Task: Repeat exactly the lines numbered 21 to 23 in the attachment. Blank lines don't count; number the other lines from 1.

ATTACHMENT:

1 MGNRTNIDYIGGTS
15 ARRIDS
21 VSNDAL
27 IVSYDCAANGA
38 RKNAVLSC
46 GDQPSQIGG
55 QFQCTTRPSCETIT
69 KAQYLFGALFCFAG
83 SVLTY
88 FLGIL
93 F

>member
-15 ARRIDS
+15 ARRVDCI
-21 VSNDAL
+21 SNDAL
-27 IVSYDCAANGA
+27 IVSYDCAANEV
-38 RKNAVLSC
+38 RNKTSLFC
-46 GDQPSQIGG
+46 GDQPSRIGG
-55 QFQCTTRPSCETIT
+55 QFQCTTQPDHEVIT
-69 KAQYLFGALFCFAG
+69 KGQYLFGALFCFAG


-46 GDQPSQIGG
+46 GDQPSRIGG
-55 QFQCTTRPSCETIT